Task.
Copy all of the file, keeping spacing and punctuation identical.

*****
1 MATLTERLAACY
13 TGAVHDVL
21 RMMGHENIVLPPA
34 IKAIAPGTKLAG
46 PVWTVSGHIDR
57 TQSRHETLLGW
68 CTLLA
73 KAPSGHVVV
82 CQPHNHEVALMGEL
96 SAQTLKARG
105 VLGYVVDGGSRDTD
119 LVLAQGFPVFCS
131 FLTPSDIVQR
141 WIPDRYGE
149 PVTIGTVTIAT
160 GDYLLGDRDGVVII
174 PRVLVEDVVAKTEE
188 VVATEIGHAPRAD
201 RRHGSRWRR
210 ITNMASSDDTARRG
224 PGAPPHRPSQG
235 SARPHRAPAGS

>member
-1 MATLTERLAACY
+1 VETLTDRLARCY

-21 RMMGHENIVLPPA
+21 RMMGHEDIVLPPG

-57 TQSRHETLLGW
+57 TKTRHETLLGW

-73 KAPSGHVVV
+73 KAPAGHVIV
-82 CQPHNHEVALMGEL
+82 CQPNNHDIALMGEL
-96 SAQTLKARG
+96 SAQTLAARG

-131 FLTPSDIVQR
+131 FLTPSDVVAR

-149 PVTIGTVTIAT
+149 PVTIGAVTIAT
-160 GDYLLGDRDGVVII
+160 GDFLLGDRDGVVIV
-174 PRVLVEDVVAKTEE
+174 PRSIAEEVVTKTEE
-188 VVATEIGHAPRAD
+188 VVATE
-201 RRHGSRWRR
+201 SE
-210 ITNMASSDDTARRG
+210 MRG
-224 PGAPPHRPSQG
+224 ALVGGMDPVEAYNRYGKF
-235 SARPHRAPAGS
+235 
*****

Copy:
1 MATLTERLAACY
13 TGAVHDVL
21 RMMGHENIVLPPA
34 IKAIAPGTKLAG
46 PVWTVSGHIDR
57 TQSRHETLLGW
68 CTLLA
73 KAPSGHVVV
82 CQPHNHEVALMGEL
96 SAQTLKARG
105 VLGYVVDGGSRDTD
119 LVLAQGFPVFCS
131 FLTPSDIVQR
141 WIPDRYGE
149 PVTIGTVTIAT
160 GDYLLGDRDGVVII
174 PRVLVEDVVAKTEE
188 VVATEIGHAPRAD
201 RRHGSRWRR
210 ITNMASSDDTARRG
224 PGAPPHRPSQG
235 SARPHRAPAGS

>member
-1 MATLTERLAACY
+1 VETLTDRLARCY

-21 RMMGHENIVLPPA
+21 RMMGHEDIVLPPG

-57 TQSRHETLLGW
+57 TKTRHETLLGW

-73 KAPSGHVVV
+73 KAPAGHVIV
-82 CQPHNHEVALMGEL
+82 CQPNNHDIALMGEL
-96 SAQTLKARG
+96 SAQTLAARG

-131 FLTPSDIVQR
+131 FLTPSDVVAR

-149 PVTIGTVTIAT
+149 PVTIGAVTIAT
-160 GDYLLGDRDGVVII
+160 GDFLLGDRDGVVIV
-174 PRVLVEDVVAKTEE
+174 PRSIAEEVVTKTEE
-188 VVATEIGHAPRAD
+188 VVATE
-201 RRHGSRWRR
+201 SE
-210 ITNMASSDDTARRG
+210 MRG
-224 PGAPPHRPSQG
+224 ALVGGMDPVEAYNRYGKF
-235 SARPHRAPAGS
+235 